Beaufort Wind Scale

Force 1 1 – 3 Knots. Light airs, Just ripples. Difficult to make way in a cruiser

Force 2 4 – 6 Knots. Light breeze, small wavelets. Still slow but possible to make a passage

Force 3 7-10 Knots. Gentle breeze, crests begin to break. Still using full sail.

Force 4 11 – 16 Knots. Moderate, small waves becoming larger. Frequent white horses (crests). Yachts with large sail areas might start to reef.

Force 5 17 – 21 Knots Fresh breeze Moderate waves of about 1 meter. Many white horses. Certainly reefing and enough wind for most cruising yachtsman

Force 6 22-27 Knots. Strong breeze, large waves, white foaming crests. Small headsails and well-reefed mainsails. Commonly known as a yachtsman’s gale.

Force 7 28-33 Knots. Near gale, sea heaps up, white foam, breaking waves blown in streaks.

Force 8 34 – 40 Knots. Gale, Moderately high waves, breaking crests, foam streaks. Storm sails
Fun on a 60 footer going down wind as above, but not so on anything smaller!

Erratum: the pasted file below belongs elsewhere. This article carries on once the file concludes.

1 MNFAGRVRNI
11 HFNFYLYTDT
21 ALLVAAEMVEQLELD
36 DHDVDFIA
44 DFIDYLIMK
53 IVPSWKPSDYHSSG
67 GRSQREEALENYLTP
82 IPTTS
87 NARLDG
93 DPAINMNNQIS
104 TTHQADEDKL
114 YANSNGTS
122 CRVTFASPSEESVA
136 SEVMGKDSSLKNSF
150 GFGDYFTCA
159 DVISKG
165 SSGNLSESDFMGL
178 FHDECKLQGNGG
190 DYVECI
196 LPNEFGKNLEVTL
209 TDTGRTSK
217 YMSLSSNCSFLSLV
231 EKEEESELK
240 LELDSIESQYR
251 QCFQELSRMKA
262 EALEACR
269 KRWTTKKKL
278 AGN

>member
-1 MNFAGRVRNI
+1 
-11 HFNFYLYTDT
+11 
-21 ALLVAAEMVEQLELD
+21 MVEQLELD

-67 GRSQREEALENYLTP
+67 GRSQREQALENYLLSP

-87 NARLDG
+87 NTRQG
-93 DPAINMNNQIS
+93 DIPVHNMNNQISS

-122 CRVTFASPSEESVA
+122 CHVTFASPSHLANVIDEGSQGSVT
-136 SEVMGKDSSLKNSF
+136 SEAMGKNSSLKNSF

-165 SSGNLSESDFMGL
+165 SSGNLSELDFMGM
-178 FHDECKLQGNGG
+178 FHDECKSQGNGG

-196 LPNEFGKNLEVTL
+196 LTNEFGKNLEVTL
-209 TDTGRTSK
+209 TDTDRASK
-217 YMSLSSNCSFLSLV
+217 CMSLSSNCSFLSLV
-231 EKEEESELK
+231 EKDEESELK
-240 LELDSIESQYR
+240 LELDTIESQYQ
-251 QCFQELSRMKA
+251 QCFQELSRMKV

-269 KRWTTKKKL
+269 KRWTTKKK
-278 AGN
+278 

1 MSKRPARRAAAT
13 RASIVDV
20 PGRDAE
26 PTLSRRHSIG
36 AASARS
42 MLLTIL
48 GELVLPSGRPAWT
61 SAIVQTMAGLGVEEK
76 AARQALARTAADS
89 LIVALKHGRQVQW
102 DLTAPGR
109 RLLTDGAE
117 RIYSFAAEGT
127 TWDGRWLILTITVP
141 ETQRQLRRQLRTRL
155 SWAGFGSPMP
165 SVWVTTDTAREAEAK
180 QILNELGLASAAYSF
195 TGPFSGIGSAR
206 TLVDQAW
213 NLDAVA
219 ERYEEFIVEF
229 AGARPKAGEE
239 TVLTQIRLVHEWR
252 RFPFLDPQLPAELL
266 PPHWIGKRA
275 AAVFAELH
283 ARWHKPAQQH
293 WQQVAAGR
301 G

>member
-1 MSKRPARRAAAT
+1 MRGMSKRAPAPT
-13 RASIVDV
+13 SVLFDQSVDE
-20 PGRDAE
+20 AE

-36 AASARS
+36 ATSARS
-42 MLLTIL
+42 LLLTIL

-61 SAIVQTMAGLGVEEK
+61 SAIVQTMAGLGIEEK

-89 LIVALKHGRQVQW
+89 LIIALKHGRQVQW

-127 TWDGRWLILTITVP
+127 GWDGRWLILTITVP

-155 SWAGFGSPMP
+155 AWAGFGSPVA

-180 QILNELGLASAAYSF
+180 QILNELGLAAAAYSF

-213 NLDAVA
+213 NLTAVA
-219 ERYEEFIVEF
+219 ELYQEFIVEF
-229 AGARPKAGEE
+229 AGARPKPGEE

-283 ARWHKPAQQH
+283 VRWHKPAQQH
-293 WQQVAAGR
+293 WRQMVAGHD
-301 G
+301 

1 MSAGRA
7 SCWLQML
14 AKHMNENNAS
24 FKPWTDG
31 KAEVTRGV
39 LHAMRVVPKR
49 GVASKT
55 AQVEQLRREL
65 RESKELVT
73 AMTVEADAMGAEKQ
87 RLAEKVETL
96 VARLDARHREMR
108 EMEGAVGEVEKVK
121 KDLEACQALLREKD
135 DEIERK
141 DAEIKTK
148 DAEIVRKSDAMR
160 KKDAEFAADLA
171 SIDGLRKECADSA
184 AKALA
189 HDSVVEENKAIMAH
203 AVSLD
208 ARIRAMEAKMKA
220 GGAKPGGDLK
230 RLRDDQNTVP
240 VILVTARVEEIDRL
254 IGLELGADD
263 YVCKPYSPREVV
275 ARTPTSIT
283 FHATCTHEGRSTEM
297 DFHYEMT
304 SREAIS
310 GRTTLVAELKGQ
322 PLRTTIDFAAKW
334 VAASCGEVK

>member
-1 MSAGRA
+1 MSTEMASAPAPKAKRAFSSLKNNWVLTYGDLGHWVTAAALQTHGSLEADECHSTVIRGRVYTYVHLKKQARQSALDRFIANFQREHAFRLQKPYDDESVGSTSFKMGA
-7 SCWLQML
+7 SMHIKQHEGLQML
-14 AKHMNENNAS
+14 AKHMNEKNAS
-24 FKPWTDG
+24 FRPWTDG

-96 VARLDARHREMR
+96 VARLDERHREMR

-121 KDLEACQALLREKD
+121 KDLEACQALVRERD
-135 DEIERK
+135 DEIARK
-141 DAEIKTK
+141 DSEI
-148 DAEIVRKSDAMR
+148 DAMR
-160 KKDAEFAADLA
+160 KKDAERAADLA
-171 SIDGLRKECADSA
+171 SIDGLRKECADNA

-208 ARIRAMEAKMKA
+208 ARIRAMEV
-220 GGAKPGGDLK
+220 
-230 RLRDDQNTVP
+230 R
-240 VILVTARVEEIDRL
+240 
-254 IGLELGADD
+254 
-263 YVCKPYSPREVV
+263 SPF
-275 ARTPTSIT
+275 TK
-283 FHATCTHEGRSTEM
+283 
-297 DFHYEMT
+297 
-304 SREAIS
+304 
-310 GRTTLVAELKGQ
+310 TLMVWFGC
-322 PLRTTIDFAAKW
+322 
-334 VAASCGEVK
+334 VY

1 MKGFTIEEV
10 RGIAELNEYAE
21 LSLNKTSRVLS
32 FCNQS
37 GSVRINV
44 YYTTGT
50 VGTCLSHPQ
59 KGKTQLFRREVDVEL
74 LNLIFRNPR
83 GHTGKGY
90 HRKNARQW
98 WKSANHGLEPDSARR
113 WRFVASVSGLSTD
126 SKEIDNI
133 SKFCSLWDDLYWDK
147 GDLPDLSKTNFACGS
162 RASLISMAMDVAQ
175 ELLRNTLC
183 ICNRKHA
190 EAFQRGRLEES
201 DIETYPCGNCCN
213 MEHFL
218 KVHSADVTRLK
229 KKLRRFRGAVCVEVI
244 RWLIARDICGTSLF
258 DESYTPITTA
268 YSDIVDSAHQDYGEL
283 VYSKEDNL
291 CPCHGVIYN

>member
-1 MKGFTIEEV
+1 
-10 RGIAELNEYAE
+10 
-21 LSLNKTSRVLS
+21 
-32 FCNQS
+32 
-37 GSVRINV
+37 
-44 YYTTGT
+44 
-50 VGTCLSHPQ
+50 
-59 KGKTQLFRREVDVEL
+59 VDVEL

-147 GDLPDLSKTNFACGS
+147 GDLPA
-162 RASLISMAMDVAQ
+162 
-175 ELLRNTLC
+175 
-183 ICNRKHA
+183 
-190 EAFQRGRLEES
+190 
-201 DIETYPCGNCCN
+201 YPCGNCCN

Force 9 41 – 47 Knots. Sever gale. High wave crests. Breaking tumbling sea. Vis, dramatically reduced by spray. Most yachts are not equipped or manned to cope here. Storm jib or no sails and a parachute anchor.

Force 10 45.55 Knots. STORM Very high waves with long breaking crests. Foam blown in streaks. I have experienced this weather once. It frightened the living daylights out of me. The sea is huge! A small boat is in great peril. Sorry but I have no pictures of such weather at sea. I am usually a bit busy to take pictures!



There are two more forces. Violent storm 11 and Hurricane force 12. We do experience these winds in the British Isles, but thankfully only very occasionally.